Extent of Resection in Glioblastoma: Incorporating IDH Status and Clinical Factors to Predict Outcome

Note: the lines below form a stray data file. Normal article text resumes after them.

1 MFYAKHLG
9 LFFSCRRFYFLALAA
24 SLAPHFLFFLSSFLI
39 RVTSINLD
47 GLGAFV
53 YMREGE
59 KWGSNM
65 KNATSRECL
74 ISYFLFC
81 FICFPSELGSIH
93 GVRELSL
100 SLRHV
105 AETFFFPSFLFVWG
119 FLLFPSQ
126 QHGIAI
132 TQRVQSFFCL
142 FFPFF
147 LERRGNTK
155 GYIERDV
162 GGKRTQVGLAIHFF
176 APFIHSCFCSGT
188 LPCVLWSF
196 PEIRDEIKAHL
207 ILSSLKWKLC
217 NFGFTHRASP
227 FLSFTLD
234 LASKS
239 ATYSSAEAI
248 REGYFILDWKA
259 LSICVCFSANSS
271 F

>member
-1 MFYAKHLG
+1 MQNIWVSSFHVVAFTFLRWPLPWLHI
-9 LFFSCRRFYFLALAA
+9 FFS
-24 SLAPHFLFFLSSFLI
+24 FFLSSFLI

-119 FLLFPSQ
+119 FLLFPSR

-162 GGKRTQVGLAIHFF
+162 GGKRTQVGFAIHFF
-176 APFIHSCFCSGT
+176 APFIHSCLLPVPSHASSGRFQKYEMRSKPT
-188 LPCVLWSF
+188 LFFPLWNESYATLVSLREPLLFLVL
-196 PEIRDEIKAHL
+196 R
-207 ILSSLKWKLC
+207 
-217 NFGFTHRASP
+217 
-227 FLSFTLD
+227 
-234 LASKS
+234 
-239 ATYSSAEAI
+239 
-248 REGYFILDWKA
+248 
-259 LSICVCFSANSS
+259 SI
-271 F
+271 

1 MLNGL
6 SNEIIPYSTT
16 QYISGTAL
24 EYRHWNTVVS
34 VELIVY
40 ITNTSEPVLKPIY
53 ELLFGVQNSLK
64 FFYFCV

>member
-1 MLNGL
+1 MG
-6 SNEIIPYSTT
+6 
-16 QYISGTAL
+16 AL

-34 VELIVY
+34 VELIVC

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Background: The benefits of increasing extent of resection (EOR) for both overall survival and progression-free survival(PFS) in glioblastoma has been well documented. However, models predicting surgical outcomes have failed to incorporate a patient’s IDH status, a known prognostic factor. Objective: We isolate the impact of IDH and the interaction between IDH and tumor volume while adjusting for known prognostic variables. Both overall survival and time to progression-free survival (PFS) are analyzed. Methods: We performed a retrospective cohort study of 98 patients with glioblastoma who had undergone either biopsy or surgical resection. Tumor volumes were determined by volumetric analysis. Univariable and multivariable Cox PH Regression models were built using overall survival and PFS as endpoints. Results: Increasing EOR and decreasing residual tumor volume (RTV) were both associated with prolonged overall survival and PFS. When IDH status was added to multivariable models, the model utilizing RTV provided a slightly better fit compared to EOR. An interaction term between RTV and IDH status was characterized, such that at low RTVs the prognosis of an IDH mutant is significantly better than that of an IDH wild-type, an effect that is less important as RTV increases. The significance of this term was confirmed by improved fit upon insertion into multivariable models . Conclusion: Minimizing RTV and increasing EOR are important prognostic factors for both IDH wild-type and IDH mutant glioblastoma. The protective benefit of the IDH mutation at lower RTVs suggests these patients are the best candidates for aggressive surgical resection.